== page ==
RENFIELD (2023) is a terrific movie trapped inside a bad movie. I don’t know how else to put it.
In this film, Renfield (Nicholas Hoult) has been serving Dracula (Nicholas Cage) for over a century. Exhausted by constantly finding victims and fleeing vampire hunters, he brings his master to America and starts to question their relationship after a chance walk-in with a support group for emotionally dependent personalities. He gains the seed of independence and self worth and hopes to act on it, but rejecting the evil, narcissistic, and vengeful prince of darkness will be no easy thing.
What an amazing setup for a movie, truly killer high concept and fertile ground for an excellent, deep, and dark comedy. Unfortunately, it’s not explored to its full potential. Instead, we get a major plot line involving an organized crime family and a cop seeking justice for her murdered father. This rote storyline helps catalyze Renfield’s journey but dominates the film, hoping to please fans with a lot of CGI action and Monty Python levels of gore but ultimately just eating up the run time. The result is a movie with two personalities, and the dominant one is the paint-by-numbers crowd pleaser.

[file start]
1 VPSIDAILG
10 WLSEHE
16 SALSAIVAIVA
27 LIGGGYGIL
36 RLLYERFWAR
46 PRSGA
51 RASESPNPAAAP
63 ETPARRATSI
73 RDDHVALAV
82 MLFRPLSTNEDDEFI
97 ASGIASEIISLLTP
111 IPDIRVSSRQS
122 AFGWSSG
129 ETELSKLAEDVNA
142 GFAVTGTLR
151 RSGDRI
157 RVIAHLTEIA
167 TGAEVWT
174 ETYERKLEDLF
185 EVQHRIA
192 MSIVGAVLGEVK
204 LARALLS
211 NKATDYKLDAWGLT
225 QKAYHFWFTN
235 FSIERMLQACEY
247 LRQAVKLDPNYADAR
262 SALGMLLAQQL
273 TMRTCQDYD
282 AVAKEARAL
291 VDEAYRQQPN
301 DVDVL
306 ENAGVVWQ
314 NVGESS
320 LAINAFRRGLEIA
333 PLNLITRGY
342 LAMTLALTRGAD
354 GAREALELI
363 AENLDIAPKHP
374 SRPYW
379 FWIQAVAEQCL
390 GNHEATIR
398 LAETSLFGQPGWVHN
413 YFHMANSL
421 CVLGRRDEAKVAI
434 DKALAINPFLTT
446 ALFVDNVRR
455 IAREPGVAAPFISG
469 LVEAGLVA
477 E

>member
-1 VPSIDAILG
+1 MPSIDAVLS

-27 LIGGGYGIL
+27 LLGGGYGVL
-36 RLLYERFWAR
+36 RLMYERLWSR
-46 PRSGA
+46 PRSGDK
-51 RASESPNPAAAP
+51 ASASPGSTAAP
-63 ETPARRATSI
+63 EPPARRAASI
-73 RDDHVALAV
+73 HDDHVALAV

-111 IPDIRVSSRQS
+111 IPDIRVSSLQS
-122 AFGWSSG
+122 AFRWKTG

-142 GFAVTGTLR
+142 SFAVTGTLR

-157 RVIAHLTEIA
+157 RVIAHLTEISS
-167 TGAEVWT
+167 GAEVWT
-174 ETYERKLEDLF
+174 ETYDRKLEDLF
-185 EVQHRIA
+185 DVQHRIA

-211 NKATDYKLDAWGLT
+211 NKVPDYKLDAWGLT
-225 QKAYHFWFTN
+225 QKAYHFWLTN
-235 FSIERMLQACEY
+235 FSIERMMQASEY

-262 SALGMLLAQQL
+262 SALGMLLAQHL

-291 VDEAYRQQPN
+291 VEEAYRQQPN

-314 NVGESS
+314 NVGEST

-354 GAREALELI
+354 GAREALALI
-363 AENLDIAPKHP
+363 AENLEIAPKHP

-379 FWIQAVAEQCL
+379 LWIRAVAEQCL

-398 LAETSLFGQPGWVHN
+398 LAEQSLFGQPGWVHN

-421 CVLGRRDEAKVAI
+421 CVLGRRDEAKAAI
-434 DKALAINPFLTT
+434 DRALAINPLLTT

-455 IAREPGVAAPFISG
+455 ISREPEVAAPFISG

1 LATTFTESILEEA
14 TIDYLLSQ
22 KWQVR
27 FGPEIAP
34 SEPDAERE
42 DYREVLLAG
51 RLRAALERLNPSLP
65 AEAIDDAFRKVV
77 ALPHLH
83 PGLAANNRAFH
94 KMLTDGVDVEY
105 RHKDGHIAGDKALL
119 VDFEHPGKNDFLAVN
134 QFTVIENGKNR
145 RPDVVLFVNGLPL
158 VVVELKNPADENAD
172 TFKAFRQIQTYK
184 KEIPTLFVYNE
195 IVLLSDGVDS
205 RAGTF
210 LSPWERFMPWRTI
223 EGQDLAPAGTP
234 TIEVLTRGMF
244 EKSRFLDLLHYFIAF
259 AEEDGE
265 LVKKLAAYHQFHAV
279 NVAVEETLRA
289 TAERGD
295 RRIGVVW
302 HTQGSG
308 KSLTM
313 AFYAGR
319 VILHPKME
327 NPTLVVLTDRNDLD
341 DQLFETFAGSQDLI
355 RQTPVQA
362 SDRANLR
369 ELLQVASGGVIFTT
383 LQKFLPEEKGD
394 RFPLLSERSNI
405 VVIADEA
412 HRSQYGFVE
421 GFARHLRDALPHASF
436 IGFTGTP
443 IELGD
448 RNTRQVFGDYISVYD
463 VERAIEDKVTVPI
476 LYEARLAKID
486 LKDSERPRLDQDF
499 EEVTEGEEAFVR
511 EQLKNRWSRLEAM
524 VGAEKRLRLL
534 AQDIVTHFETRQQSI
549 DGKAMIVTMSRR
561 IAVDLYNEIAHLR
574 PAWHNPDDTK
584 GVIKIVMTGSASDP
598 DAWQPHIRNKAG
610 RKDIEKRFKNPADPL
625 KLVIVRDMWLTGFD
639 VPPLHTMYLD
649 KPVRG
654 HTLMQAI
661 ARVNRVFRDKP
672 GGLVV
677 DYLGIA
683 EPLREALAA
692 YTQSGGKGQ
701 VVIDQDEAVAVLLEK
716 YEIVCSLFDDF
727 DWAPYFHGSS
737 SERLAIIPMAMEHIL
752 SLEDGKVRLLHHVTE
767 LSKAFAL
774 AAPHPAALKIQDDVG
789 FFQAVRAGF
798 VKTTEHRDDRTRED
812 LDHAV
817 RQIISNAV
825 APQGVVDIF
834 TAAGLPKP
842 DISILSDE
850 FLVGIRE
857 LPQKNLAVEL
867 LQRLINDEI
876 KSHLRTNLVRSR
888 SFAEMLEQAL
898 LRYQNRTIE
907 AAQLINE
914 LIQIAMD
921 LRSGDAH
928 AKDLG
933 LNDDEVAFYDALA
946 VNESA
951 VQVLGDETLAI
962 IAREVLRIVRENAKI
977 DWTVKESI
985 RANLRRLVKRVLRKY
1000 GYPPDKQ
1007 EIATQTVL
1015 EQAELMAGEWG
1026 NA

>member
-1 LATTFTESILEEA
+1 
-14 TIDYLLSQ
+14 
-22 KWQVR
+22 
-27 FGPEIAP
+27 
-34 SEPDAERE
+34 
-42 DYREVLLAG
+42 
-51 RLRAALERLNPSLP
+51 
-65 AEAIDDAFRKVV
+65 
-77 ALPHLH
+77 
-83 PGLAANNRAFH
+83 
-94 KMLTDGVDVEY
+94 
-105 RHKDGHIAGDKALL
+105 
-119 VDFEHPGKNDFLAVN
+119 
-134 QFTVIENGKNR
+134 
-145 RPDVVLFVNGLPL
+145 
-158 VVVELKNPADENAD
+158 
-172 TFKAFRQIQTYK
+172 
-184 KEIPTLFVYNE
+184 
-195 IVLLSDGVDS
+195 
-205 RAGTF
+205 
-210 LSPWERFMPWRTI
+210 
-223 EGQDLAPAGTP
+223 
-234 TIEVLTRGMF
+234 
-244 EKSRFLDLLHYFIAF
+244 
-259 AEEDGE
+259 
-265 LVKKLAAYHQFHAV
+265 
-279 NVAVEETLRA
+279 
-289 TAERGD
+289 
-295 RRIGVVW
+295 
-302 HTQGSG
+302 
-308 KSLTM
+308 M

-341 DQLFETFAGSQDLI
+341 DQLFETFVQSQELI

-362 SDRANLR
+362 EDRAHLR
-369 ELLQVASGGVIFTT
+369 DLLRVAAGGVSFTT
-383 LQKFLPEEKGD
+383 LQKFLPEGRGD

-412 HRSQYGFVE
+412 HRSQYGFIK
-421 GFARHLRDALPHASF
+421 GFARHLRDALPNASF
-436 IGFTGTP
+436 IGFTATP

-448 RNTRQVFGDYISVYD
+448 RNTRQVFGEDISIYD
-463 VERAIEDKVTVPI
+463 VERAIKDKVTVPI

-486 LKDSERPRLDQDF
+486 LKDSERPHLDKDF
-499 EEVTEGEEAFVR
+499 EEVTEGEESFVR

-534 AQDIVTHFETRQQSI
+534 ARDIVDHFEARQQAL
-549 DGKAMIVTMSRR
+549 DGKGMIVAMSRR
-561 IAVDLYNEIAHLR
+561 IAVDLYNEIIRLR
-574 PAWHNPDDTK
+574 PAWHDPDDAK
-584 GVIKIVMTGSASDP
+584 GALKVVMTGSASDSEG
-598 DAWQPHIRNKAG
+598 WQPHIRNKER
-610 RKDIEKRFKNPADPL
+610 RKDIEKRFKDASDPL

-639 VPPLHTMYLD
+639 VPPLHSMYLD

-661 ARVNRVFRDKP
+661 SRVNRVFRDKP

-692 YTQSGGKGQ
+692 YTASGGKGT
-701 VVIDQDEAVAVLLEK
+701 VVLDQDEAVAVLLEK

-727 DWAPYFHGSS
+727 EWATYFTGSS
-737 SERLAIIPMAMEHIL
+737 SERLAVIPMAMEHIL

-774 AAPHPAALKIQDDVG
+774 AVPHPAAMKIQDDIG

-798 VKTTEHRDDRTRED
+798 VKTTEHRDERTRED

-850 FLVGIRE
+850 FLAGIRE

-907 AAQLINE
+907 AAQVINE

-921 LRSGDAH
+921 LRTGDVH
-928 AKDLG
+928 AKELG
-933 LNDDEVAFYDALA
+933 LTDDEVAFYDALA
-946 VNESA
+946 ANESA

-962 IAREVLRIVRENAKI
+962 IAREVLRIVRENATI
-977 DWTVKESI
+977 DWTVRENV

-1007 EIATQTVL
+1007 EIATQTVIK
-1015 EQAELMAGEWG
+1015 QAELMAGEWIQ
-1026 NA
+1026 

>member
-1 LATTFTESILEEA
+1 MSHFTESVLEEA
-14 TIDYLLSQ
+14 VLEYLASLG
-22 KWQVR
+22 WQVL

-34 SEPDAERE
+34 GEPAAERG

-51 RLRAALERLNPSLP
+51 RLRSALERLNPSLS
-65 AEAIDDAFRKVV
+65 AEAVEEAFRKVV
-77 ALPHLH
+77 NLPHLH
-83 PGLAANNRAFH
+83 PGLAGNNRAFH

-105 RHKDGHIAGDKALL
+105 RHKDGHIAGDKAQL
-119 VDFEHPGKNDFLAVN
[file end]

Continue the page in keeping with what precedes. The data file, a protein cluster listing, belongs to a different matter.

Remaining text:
Nicholas Hoult and Nicholas Cage are terrific actors and always great to look at. Cage in particular transcends even his usual Cageyness to bring something zany and new but also familiar to a role that has been played many times before. Their characters’ conflict is the real gem even if it’s largely obscured by the mob/cop plot, ironically showing us a different kind of codependent relationship between telling a good story and satisfying expectations, a case study for Hollywood’s tendency to avoid complexity to please the most amount of people.
All that said, RENFIELD ain’t a bad movie. Just the opposite, I quite liked it for its better qualities. I just wished it had been lovable, as it so easily could have achieved with its terrific premise.